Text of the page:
Startup founders relish their quick decision-making skills, often making big calls with little data beyond their gut feel. This is how startups can move quickly, take risks, and, often, unseat the incumbents.

Decision making at “big co’s” feels more like the government than a startup. Many companies doom themselves by falling victim to “analysis paralysis.” Well-paid employees don’t want to jeopardize their careers by taking outsized risks. Marketing, engineering, and ops disagree with each other’s overflowing and disorganized spreadsheets.

Startups are often doomed because the founders never clearly set a vision and get the team to buy in. Dozens of experiments and A/B tests are run, but there is never a formal process to get everyone thinking about what the most high-value uses of time are.

It’s sometimes easier to make a decision with less data than more, but that doesn’t make it better. Big decisions have to be made, often affecting lots of people — employees, customers, distributors, management, and investors. Once made, they are more impactful, and it becomes harder to correct course. But this gridlock has benefits. It forces the company to focus on big bets — to build consensus on which initiatives are most likely to help the company achieve its goals.

Making high stakes decisions based on data as much as a gut feel is important if you want to scale with your startup as you go from one employee to thousands. The CEO has to be able to make company-defining choices and know where to get the data to inform their decisions.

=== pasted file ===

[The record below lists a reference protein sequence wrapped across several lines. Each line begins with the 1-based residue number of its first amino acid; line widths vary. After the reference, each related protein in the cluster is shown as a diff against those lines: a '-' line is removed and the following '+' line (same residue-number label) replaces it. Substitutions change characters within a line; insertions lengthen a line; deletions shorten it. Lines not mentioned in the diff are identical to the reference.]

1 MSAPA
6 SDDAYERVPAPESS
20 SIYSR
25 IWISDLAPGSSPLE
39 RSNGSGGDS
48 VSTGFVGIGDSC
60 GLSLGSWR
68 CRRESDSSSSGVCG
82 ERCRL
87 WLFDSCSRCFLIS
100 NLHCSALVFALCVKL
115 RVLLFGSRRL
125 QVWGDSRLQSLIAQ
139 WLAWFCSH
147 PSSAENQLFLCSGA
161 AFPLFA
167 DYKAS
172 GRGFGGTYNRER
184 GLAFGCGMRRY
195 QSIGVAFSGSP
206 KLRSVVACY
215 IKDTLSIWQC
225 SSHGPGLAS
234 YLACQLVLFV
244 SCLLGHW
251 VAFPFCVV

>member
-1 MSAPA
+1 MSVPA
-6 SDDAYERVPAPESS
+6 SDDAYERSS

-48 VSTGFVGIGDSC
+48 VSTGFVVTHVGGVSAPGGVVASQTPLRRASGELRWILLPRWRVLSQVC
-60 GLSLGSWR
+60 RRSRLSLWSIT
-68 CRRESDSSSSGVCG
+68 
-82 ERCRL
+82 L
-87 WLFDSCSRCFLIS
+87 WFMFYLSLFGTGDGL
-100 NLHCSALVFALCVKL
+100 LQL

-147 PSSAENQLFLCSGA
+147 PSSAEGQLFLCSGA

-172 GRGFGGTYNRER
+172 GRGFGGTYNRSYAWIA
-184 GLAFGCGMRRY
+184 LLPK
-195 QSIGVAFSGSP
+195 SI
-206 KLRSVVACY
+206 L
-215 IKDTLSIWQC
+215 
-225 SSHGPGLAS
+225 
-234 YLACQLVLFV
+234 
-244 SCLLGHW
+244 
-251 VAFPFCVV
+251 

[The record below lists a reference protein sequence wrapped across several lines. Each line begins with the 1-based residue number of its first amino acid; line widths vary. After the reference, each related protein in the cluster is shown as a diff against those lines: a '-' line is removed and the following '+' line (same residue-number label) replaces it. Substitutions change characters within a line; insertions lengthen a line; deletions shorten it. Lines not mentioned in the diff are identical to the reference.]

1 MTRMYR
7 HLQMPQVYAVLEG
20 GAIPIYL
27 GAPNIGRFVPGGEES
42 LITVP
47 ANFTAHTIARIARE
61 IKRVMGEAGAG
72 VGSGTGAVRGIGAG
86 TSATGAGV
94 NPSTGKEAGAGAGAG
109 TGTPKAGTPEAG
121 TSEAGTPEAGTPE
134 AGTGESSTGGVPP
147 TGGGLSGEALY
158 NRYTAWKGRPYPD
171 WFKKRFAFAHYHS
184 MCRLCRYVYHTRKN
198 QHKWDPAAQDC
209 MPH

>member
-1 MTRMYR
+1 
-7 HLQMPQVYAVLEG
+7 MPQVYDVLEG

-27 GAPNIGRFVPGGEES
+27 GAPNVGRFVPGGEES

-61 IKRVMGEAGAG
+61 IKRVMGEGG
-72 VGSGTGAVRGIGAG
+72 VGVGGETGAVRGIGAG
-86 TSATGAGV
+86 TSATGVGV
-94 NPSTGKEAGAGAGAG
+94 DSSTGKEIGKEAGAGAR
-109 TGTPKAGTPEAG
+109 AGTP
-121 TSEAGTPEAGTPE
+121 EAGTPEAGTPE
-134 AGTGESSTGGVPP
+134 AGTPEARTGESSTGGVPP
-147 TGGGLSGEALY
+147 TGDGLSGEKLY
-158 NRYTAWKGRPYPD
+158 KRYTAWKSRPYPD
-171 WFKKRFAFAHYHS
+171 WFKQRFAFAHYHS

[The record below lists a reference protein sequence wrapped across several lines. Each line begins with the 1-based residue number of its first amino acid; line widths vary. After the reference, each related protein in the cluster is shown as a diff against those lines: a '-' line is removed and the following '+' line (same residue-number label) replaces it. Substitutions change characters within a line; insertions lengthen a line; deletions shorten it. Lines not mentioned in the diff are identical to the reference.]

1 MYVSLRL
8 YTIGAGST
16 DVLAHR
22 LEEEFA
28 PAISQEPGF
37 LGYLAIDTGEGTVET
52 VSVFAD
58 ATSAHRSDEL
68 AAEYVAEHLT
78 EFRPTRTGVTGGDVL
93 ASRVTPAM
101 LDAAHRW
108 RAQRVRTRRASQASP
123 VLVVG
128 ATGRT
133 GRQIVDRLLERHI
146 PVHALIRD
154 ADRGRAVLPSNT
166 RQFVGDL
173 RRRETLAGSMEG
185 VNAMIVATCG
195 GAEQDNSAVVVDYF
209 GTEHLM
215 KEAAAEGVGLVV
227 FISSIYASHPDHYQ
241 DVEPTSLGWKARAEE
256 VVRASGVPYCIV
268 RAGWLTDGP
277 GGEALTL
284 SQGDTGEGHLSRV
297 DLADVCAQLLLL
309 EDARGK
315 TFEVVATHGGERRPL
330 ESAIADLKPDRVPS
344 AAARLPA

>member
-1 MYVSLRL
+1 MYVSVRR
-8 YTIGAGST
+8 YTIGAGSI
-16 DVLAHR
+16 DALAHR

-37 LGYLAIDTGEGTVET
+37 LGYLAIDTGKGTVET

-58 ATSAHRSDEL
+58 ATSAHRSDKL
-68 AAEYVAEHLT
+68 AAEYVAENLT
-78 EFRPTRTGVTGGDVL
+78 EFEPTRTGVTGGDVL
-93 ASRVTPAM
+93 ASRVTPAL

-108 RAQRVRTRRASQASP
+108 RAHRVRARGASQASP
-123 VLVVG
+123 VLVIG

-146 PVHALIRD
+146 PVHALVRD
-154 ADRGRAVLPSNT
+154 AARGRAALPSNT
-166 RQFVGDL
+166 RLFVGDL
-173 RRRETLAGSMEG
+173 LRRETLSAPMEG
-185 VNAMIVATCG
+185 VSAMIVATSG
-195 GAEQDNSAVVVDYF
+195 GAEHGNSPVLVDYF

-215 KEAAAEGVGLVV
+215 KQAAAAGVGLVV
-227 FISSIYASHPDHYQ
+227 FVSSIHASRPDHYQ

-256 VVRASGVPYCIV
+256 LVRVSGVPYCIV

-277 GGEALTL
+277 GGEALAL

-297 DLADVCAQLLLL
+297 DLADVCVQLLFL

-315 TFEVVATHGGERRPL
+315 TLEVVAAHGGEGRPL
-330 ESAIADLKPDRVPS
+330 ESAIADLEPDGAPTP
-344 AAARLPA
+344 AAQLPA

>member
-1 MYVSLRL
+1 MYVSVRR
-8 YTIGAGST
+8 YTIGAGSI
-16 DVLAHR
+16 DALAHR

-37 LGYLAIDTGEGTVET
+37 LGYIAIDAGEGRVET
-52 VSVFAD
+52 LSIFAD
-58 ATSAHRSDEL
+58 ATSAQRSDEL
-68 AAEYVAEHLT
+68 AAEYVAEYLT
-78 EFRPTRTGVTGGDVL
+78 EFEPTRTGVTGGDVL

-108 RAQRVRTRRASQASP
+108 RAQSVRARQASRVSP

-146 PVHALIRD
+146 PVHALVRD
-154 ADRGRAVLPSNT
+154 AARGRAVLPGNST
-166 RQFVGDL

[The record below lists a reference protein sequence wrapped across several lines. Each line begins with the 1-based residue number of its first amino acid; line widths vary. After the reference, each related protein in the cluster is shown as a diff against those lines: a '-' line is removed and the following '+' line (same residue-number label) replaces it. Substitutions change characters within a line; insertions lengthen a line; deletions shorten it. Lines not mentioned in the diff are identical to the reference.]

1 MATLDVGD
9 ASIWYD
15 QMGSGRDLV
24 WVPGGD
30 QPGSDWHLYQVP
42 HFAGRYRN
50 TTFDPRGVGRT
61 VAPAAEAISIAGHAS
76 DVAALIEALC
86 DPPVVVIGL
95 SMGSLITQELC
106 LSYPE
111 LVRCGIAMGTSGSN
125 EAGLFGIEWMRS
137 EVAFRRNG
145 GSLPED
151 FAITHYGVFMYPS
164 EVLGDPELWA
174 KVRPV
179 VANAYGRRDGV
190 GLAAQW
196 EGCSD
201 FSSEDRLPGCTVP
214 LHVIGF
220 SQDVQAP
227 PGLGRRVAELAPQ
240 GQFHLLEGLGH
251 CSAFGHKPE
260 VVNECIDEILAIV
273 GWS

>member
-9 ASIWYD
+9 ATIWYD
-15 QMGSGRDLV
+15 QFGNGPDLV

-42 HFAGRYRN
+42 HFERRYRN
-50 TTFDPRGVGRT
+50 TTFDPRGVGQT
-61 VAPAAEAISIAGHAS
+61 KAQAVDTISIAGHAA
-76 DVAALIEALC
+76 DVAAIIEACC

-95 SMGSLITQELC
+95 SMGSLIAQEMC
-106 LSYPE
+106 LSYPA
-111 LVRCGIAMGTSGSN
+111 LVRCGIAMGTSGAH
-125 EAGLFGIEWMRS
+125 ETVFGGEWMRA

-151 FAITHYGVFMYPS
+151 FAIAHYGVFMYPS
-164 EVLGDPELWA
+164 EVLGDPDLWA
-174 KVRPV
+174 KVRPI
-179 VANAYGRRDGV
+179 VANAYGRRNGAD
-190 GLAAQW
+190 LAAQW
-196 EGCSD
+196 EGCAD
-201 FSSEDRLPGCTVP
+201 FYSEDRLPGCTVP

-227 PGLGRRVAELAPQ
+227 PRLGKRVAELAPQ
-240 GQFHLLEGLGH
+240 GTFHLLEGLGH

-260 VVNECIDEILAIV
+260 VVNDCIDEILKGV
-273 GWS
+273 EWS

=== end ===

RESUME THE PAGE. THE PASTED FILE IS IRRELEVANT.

Political persuasion

When I worked at a big company, I remember a point writing emails when I was spending more time worrying about the order of names and deciding who should be a TO, CC or BCC, than the content of the email itself. That’s when I knew it was time for me to leave the company.

Nonetheless, these soft skills are important when trying to get big groups to execute on a goal or commit to decisions. In a startup, communication is fast and generally easy. You can redefine sales comp over coffee at Starbucks. In a large company, things don’t work that way. People have to be won over one by one.

This feels very wrong to the typical entrepreneur who may believe everyone should just “get on the bus.” But when lots of owners manage different functions (or particularly when such functions are “matrixed”), the leader needs support from across a wide swath of the organization. She needs to figure out how to get sufficient support. Often micromanagement doesn’t work (it often does in a startup) because there are simply too many people and too many interdependencies.

Your personality has to become more developed and nuanced. The rah-rah speech you use at a 50-person all-hands meeting at a startup is very different than when you’re trying to convince a significant gathering of employees at a large company. Often large corporations have more diversity of ages, backgrounds, tenure, and geographic locations. As a result, you have to learn to adapt your tactics for each group, and perhaps each individual.